The Enemy of My Enemy

I’ve been thinking a lot about friendship lately, and what it means to me. I’ve had people declare that we are friends after we’ve just met, and that strikes me as odd; to me, a little bit more needs to go into the relationship to truly declare someone your friend.

Growing up, there were only a few kids in my neighborhood. I regularly had experiences where I would be searching for them on a summer morning only to see them down the block, madly racing away from me on their bikes, laughing as they turned a corner and out of sight. It was deliberate and hurtful and happened on a number of occasions every summer until I gave up on it: I never quite got over that. It made me seek my own friendship in books, in writing, and it drove my parents crazy, urging me to “…go outside and play – get some fresh air.” It made me more cautious about who I let into my heart in any way, and I still have issues I try to deal with over being excluded from events and places.

To me, being a friend means we’ve spent time together: we shared a meal or drinks, we’ve gamed together, traveled together — you know, done things that friends do when they enjoy each other’s company. A friend is someone you can count on to help you out when you need it. Just because we’ve been introduced doesn’t automatically make us friends, and I think this is an assumption that too many people make in life: they confuse an acquaintance with a friend. Those assumptions bit me in the ass when I was younger, so I try to be a lot more careful about it now.

Not so long ago, I was critical of a colleague in a private forum. That colleague’s reply to me included the sentiment “…I thought we were friends.” I had never shared a meal with that person, or gamed with them. We had never shared drinks and conversation, and our only connection (besides belonging to the sae group of writers) was that he and I had been in the same industry together, and any conversations we had were typically business-related then. To be fair, his hurt was genuine; he was asking for support and encouragement over some major issues he’d been having, and my response, while nominally supportive in places, was highly critical and pointed out several failings he’d had, and that was unkind. It wasn’t the encouragement he’d needed at the time to get back on his feet, and in retrospect, I should’ve just said nothing. I was a jerk.

But the friendship assumption got me thinking, and it’s something I wonder about to this day. How often do I assume someone is my friend? Is it just my wishful thinking? I don’t know, but people who walk around claiming everyone as a friend the moment they’ve met seems unbalanced to me, and very needy too. Maybe I’m just too cynical and broken to slide into that sort of thinking, or maybe I’m right. Whatever the case, what IS clear is that we all need friends, and true friendship is a thing to be cherished and nurtured. We’ll say and do things to hurt each other’s feelings from time to time because we’re human and imperfect, but that doesn’t mean we shouldn’t continue to try to live up to high standards when it comes to giving our friendship to others.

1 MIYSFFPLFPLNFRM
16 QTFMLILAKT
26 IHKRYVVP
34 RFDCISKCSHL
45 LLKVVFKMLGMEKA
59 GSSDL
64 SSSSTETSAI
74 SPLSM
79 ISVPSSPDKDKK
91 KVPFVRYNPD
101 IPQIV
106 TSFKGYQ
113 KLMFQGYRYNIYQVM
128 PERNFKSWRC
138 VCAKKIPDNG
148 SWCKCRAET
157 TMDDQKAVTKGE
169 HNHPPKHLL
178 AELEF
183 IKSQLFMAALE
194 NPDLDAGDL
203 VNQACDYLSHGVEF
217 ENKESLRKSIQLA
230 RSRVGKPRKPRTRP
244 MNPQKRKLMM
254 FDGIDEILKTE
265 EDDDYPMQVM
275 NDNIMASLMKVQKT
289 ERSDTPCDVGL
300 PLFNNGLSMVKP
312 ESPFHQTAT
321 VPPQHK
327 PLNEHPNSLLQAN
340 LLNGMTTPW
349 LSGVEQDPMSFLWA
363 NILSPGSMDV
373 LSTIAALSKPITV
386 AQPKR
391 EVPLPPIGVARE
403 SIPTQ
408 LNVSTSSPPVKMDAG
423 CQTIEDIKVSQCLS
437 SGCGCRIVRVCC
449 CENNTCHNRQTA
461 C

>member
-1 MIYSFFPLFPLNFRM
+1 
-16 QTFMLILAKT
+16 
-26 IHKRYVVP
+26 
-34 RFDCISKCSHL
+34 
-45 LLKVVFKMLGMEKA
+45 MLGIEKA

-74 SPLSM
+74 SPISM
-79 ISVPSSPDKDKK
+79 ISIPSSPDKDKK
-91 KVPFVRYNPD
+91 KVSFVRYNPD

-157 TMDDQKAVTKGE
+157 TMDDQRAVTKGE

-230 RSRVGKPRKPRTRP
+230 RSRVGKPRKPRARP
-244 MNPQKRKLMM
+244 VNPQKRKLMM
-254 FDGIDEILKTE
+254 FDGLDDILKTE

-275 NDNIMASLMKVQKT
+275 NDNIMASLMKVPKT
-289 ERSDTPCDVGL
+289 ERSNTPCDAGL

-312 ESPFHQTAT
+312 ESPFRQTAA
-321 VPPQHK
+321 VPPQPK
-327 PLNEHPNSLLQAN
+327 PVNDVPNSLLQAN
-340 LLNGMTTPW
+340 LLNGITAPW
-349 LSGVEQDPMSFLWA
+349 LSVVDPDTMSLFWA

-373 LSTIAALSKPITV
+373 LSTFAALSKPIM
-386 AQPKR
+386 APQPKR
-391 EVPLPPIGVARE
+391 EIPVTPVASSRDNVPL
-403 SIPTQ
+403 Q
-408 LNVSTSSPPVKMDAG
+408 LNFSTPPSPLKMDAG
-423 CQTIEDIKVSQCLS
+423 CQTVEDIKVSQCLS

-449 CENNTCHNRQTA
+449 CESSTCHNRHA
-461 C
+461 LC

3 thoughts on “The Enemy of My Enemy

  1. Your post caught my attention as I was scrolling through G+ because I’ve been thinking about the subject as well of late, and have it in my journal as a topic to write about on my blog. I’m not sure where it came from, but I had this notion that acquaintance was kind of a negative term. Once I realized that I had this hangup, I got rid of it and started using the term when it properly applies, if only to help myself keep the right expectations of those relationships in mind.

  2. As I’ve hit adulthood and looked back at the times people scarred me as a child, either deliberately through cruelty, or accidentally through ignorance, I realize that a lot of that led me to the problems I’ve had making friends as an adult. It makes me really wonder about the nature/nurture argument for things like becoming an introvert. If things had gone differently for me at a couple of key moments, would I have the problems socializing that I have now? If I’d had a little more kindness and a little less cruelty, where would I be in life?

    I feel you, Bill. It’s hard to make friends as kids, and even harder as adults.

    However, for someone to react pettily to criticism–that’s someone who is dealing with his or her own maturity issues.

    I guess we all carry our own wounds.

  3. I’m always amazed when I read that other people went through similar negative experiences in childhood, that I still struggle with. Having internalized that harm, I for one don’t reach out very easily. In fact – I expect other people not to like me. I fail to realize that there are probably others just waiting for someone else to reach out to them too. Thanks for sharing. I feel you!

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